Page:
Robotic Eye-in-hand Calibration in an Uncalibrated Environment
Sebastian Van Delden, Frank Hardy
Pages: 67-72
Abstract | Full Text
ABSTRACT:
The optical flow of high interest points in images of an uncalibrated scene is used to recover the camera orientation of an eye-in-hand robotic manipulator. The system is completely automated, iteratively performing a sequence of rotations and translations until the camera frame is aligned with the manipulator’s world frame. The manipulator must be able to translate and rotate its end-effector with respect to its world frame. The system is implemented and being tested on a Stäubli RX60 manipulator using an off-the-shelf Logitech USB camera.


Explaining mobile commerce services adoption by different type of customers
Francisco J. Molina-Castillo, Carolina López-Nicolás, Harry Bouwman
Pages: 73-79
Abstract | Full Text
ABSTRACT:
Mobile phones have been proclaimed as the new service frontier. Nowadays, in addition to traditional mobile services, new mobile commerce services are ready to be used by customers based on 3G-related technologies. However, little is known about the reasons why different groups of customers adopt mobile commerce services. By means of a sample of 542 Dutch consumers, we analyze the acceptance of these services by four different groups of customers. We finish our work providing interesting conclusions for academics as well as practitioners


FlashPort - The Next Generation In E-Portfolios? - The Use of Portable Applications as e-Portfolio Tools in Teacher Education
Duncan Mackrill, Stephen Taylor
Pages: 80-85
Abstract | Full Text
ABSTRACT:
Eportfolios are becoming increasingly important in HE in the UK and have tended to move towards web-based versions which are either institutionally owned, or hosted by a commercial company. Whilst there are certainly advantages with these models there are important considerations over the transferability and ownership of students’ work. This paper reports on the design and implementation of an alternative model, using a set of portable applications as ePortfolio tools for use by initial teacher education students. The work focuses on adding a range of small stand alone applications to USB flash drives along with a set of files and templates focusing on the students’ studies. To this we have given a generic name - ‘FlashPort’ - and developed a specific version for trainee teachers that we have called ‘eLiPort’. The research takes the form of an intervention, following the introduction of eLiPort to a group of trainee teachers on a one year Secondary (High School) teaching course in the UK. Findings of the initial research are discussed along with how the challenges were addressed, its use in practice and the implications for the future.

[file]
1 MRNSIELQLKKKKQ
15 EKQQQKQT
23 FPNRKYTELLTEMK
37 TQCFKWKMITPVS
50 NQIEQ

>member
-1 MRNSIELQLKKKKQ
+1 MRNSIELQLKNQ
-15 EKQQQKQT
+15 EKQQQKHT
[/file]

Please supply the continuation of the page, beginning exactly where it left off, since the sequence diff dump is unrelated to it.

Porosity Effect in the Core Thermal Hydraulics for Ultra High Temperature Gas-cooled Reactor
Motoo Fumizawa, Yoshihiko Kaneko, Masanori Izumi
Pages: 86-92
Abstract | Full Text
ABSTRACT:
This study presents an experimental method of porosity evaluation and a predictive thermal-hydraulic analysis with packed spheres in a nuclear reactor core. The porosity experiments were carried out in both a fully shaken state with the closest possible packing and in a state of non-vibration. The predictive analysis considering the fixed porosity value was applied as a design condition for an Ultra High Temperature Reactor Experiment (UHTREX). The thermal-hydraulic computer code was developed and identified as PEBTEMP. The highest outlet coolant temperature of 1316 oC was achieved in the case of an UHTREX at Los Alamos Scientific Laboratory, which was a small scale UHTR. In the present study, the fuel was changed to a pebble type, a porous media. In order to compare the present pebble bed reactor and UHTREX, a calculation based on HTGR-GT300 was carried out in similar conditions with UHTREX; in other words, with an inlet coolant temperature of 871oC, system pressure of 3.45 MPa and power density of 1.3 w/cm3. As a result, the fuel temperature in the present pebble bed reactor showed an extremely lower value compared to that of UHTREX.